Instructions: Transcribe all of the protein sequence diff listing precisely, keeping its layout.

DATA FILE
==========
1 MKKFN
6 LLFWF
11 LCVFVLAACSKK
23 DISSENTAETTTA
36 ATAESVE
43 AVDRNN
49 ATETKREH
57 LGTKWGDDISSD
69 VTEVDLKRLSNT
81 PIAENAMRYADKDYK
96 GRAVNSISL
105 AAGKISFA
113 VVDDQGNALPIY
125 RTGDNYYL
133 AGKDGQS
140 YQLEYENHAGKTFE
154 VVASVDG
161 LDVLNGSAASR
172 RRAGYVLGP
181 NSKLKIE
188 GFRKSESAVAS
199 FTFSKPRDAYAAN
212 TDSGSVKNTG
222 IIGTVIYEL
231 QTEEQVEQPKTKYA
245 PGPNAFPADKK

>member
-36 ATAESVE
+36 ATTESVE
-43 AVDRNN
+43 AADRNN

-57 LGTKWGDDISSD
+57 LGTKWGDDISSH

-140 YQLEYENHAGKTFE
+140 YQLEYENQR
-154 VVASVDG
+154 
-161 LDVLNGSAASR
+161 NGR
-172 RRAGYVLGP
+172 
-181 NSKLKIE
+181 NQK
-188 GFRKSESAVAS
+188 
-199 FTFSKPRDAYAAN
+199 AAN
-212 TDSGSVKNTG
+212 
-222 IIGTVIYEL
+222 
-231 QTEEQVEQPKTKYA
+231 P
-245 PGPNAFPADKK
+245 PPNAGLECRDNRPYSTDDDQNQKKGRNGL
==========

1 MKKFN
6 LLFWF
11 LCVFVLAACSKK
23 DISSENTAETTTA
36 ATAESVE
43 AVDRNN
49 ATETKREH
57 LGTKWGDDISSD
69 VTEVDLKRLSNT
81 PIAENAMRYADKDYK
96 GRAVNSISL
105 AAGKISFA
113 VVDDQGNALPIY
125 RTGDNYYL
133 AGKDGQS
140 YQLEYENHAGKTFE
154 VVASVDG
161 LDVLNGSAASR
172 RRAGYVLGP
181 NSKLKIE
188 GFRKSESAVAS
199 FTFSKPRDAYAAN
212 TDSGSVKNTG
222 IIGTVIYEL
231 QTEEQVEQPKTKYA
245 PGPNAFPADKK

>member
-36 ATAESVE
+36 ATTESVE
-43 AVDRNN
+43 AADRNN

-57 LGTKWGDDISSD
+57 LGTKWGDDISSH

-140 YQLEYENHAGKTFE
+140 YQLEYENQR
-154 VVASVDG
+154 
-161 LDVLNGSAASR
+161 NGR
-172 RRAGYVLGP
+172 
-181 NSKLKIE
+181 NQK
-188 GFRKSESAVAS
+188 
-199 FTFSKPRDAYAAN
+199 AAN
-212 TDSGSVKNTG
+212 
-222 IIGTVIYEL
+222 
-231 QTEEQVEQPKTKYA
+231 P
-245 PGPNAFPADKK
+245 PPNAGLECRDNRPYSTDDDQNQKKGRNGL